WARSAW, Poland — European and world leaders are urging dialogue between Spain’s government and authorities in Catalonia, saying Monday they are worried about the potential for a further escalation of tensions after a violent crackdown by Spanish police during an independence referendum.
With the Catalan parliament expected to declare independence in the next days, leaders stressed that talks are needed urgently.
“The pictures which reached us from Spain yesterday show how important it is to stop the spiraling escalation now,” said German Foreign Minister Sigmar Gabriel.
Gabriel also said he was convinced that “Spain will be able to overcome its internal divisions if both sides can agree on a common path.”
Many European leaders criticized the government of Spanish Prime Minister Mariano Rajoy for what they considered an excessive use of force during Sunday’s vote, though stopped short of giving support to the Catalan secessionist drive.
European Union chief Donald Tusk, while sharing Spain’s reasoning for not recognizing the referendum, appealed to Rajoy to “avoid further escalation and use of force.”
Spanish riot police smashed their way into polling stations across Catalonia in an effort to derail a referendum that the Spanish government said was illegal. The clashes injured 893 people. Catalonia said preliminary poll results showed 90 percent favored independence after less than half the electorate voted.
The drive for Catalonian independence is the latest challenge to the European Union after several difficult years marked by the Greek financial crisis, democratic backsliding in Poland and Hungary and Britain’s vote to leave the bloc.
“These hours are crucial ones for Europe,” Greek President Prokopis Pavlopoulos said during a visit to Belgrade, speaking of the need to “defend the unity and cohesion of the European Union.”
The U.N. human rights chief, Zeid Ra’ad al-Hussein, said he was “very disturbed” by the violence and that police responses must “at all times be proportionate and necessary.”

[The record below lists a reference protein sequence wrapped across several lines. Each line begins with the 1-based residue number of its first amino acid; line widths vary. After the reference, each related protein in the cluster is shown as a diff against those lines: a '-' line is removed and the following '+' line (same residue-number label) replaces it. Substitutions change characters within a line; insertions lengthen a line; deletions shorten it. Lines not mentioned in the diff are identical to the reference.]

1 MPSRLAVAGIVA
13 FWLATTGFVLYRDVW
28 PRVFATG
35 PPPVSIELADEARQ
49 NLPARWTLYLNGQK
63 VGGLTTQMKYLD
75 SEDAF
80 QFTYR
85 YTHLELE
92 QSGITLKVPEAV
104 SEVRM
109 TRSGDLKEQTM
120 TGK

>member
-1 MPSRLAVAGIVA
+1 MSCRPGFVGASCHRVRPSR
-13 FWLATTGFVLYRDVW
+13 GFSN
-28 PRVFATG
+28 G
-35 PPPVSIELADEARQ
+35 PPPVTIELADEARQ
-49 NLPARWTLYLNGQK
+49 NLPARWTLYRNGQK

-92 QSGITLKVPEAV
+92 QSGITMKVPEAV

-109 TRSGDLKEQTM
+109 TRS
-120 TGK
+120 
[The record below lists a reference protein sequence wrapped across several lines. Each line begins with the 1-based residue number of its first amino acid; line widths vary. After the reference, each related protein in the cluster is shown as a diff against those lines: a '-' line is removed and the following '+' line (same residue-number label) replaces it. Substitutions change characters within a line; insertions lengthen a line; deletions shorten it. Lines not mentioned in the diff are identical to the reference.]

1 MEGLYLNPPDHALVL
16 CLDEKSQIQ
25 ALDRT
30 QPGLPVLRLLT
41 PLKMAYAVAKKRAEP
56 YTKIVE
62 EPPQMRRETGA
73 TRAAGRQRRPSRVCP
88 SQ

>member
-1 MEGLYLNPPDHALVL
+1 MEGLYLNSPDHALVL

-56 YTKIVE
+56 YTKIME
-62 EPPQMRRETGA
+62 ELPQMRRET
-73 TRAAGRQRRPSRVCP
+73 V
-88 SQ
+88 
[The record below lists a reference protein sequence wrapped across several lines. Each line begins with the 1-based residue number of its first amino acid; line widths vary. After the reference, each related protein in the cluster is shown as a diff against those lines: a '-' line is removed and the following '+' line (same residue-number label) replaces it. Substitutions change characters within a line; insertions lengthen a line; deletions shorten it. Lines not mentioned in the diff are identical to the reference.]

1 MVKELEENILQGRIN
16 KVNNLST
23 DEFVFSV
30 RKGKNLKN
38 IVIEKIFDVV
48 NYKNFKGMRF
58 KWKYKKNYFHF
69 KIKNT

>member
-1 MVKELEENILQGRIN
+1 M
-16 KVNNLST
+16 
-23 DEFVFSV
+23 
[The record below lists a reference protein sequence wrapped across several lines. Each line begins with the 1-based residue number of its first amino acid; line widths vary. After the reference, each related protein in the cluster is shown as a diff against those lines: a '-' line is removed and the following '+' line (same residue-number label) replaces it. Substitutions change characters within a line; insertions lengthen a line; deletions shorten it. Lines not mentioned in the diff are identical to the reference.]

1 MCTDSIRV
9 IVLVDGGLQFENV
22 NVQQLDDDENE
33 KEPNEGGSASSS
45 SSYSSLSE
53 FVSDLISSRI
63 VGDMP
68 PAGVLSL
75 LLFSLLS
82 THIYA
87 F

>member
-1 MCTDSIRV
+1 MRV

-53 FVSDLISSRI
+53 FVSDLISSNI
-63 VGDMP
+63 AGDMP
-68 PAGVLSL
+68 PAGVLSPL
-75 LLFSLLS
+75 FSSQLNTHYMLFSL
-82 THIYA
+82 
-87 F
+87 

He, too, called for political dialogue.
Reactions from individual countries were colored by their experience — or lack thereof — with native secessionist movements.
France, which has a small Basque nationalist movement, came down clearly on the side of Spain. President Emmanuel Macron spoke to Rajoy on Monday, with the French presidential office issuing a statement afterward in support of Spain’s “constitutional unity” and no comment on the violence of the Spanish police.
In the Czech Republic, which separated peacefully from Slovakia in 1993, the Foreign Ministry commented on “improper force” being used and noted the “high number of people injured.”
Serbia, which saw its former province of Kosovo declare independence in 2008, came down clearly against Catalonia.
Serbian President Aleksandar Vucic declared support for the territorial integrity of Spain and denounced the “double standards and hypocrisy” of all the EU member states who recognized Kosovo’s independence but have not supported Catalonia’s independence bid.
Of the 28 EU member states, all but Spain and four others have recognized Kosovo’s sovereignty.
In Kosovo, authorities declined to give any reaction to the developments in Catalonia. One analyst, Lulzim Peci of the Kosovar Institute for Policy Research and Development, said the cases really can’t be compared, noting that Kosovo’s declaration of independence came after a war and was mediated by the United Nations.
Associated Press writers Raf Casert in Brussels; Frank Jordans in Berlin; Sylvie Corbet in Paris; Llazar Semini in Tirana, Albania; Jovana Gec in Belgrade, Serbia; Derek Gatopoulos in Athens, Greece; Karel Janicek in Prague, Czech Republic; and Jamey Keaten in Geneva contributed to this report.